The Witchdoctor’s Bones was such a big book that we had to cut some copy, and I’d like to share one such passage, of which I was particularly fond – it deals with Swahili horoscopes and I hope you will enjoy!
“In Africa,” Jono explained, “many tribes developed a zodiac of their own, based on the classical Latin ones. In Swahili, for example, Aries is Hamali which means Ram, Taurus is Tauri, which means Bull, Gemini is Jauza, which means twins, Cancer is Saratini, which means Lobster or Crab, Leo is Asadi, which means Lion, Virgo is Sumbula, which means Ear of Corn, Libra is Mizani, which means Pair of Scales, Sagittarius is Kausi, which means Bow, Capricorn is Jadi, which means Buck, Aquarius is Dalu, which Pail and Pisces is Hutu, which means Fish.”
“You forgot Scorpio,” Helen said. She ran her strong, blunt fingers through her hair and put it back up in a ponytail.
“Oh, I apologise, Scorpio is Akarabu, meaning Scorpion.”
“They all sounds so melodic,” Sofie sighed. “I like being a Hutu.”
“Pisces is considered to be a very favourable and beneficent sign,” Jono said.
The group had moved into the shade of the tree. Gisela laid head on her bare arms on the cool rough concrete of the picnic table and enjoyed the unhurried breeze that swept across her shoulders and through her hair.
She closed her eyes and listened to the cries and calls of an unfamiliar land; bicycle bells, people chatting in African languages, animals, birds and clanging noises to which she could she could marry no source. She sat up and rubbed her eyes.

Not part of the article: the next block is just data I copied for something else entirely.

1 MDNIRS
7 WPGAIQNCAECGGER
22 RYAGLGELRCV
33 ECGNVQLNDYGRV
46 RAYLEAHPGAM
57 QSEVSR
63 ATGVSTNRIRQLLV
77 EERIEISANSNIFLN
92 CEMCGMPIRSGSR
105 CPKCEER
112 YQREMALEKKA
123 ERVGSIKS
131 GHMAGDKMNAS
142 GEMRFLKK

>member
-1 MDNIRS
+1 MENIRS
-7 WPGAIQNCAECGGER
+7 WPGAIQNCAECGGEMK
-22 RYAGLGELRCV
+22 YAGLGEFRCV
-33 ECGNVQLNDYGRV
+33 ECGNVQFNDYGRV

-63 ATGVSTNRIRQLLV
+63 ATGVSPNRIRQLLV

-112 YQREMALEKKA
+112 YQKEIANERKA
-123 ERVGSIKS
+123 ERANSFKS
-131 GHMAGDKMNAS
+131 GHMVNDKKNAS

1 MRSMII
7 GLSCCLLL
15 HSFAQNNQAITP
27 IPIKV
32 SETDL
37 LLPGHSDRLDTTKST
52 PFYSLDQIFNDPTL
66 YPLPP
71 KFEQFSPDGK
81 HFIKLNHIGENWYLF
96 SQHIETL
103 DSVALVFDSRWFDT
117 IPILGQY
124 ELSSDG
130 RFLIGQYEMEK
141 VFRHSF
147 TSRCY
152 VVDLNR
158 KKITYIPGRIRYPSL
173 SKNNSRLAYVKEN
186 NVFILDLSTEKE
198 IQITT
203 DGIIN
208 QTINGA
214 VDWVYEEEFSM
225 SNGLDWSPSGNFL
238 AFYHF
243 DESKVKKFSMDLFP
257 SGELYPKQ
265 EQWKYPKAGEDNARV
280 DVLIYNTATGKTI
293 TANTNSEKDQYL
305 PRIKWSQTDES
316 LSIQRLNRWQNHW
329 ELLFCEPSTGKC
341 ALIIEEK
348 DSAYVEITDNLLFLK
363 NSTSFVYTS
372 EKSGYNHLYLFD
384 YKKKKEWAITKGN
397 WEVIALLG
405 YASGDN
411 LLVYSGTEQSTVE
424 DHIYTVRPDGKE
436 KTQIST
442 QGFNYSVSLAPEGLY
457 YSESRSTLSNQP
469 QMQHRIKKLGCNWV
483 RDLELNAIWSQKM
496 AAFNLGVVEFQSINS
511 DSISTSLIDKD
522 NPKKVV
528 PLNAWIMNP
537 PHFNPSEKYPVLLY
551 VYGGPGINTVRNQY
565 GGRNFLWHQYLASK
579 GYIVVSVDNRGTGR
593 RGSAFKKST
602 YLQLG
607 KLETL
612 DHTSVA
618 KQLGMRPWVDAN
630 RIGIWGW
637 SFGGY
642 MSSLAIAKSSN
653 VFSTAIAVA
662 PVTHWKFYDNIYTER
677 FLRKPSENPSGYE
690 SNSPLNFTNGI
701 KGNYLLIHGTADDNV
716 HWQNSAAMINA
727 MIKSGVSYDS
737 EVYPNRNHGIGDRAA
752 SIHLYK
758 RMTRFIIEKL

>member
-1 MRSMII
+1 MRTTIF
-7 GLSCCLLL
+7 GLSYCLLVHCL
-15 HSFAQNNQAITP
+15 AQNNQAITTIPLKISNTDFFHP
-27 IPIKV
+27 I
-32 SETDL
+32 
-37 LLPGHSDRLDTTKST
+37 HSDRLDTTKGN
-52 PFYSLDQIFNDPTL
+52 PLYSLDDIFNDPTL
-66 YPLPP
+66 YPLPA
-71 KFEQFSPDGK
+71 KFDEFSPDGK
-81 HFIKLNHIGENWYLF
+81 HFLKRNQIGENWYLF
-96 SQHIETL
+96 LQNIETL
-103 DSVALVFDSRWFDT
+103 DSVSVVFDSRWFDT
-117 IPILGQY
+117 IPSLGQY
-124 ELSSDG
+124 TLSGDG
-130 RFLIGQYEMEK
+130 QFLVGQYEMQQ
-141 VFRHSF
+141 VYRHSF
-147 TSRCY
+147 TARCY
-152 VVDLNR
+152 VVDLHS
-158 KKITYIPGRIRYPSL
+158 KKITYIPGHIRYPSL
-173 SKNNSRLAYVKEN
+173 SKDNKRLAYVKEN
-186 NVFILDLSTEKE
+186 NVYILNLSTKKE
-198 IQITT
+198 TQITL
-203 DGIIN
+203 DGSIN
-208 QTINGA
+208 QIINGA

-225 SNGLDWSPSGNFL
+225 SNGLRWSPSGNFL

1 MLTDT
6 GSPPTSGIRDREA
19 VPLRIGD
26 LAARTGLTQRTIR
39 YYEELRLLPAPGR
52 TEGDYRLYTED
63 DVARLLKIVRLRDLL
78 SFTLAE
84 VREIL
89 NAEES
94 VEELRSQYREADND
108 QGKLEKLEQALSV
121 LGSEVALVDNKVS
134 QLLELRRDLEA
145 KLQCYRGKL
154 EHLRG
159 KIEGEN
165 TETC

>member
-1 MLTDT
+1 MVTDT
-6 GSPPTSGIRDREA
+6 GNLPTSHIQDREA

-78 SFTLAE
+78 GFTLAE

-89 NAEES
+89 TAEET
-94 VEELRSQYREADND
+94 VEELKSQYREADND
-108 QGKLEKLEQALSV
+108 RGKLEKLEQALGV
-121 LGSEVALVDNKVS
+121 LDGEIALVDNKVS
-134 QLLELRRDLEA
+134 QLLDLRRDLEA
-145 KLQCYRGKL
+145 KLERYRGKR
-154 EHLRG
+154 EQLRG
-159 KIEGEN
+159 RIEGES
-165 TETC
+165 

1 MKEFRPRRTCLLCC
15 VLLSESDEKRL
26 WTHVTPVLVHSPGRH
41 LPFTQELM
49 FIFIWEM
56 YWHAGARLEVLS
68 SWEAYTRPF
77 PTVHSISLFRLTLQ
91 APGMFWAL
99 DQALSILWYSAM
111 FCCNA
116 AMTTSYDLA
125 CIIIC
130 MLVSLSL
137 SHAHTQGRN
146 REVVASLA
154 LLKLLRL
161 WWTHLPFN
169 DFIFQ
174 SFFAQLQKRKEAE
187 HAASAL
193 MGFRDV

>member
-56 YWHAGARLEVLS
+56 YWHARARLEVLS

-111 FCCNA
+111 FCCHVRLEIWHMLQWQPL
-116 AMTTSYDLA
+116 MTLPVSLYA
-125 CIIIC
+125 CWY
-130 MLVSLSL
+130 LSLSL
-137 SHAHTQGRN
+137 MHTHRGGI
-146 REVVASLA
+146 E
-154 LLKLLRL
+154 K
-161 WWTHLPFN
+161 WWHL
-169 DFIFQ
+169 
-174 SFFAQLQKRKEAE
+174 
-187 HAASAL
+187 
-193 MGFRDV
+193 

“I am an Ear of Corn,” she said to Jono, “is that a favourable sign too?”
Jono smiled at her. “If you are Swahili, then it is the best of all the signs, they say those born under it will be rich, having large and healthy families, and you will enjoy good health all of your life.”
“And Aquarius?” Eva and Enrique both spoke at the same time and Enrique blushed.
“Ah, Aquarius, I am sorry my friends but you are predestined for tears and sorrow. But I will tell you though, your fate is not quite as bad as Sagittarius which means you were born in a time of adversity. Children born under the sign of Sagittarius can cause disaster to their elders as well as to themselves. In fact, in the olden days, these children were executed in a custom called ritual infanticide. Later only the right ring finger was cut off and at least you were allowed to live.”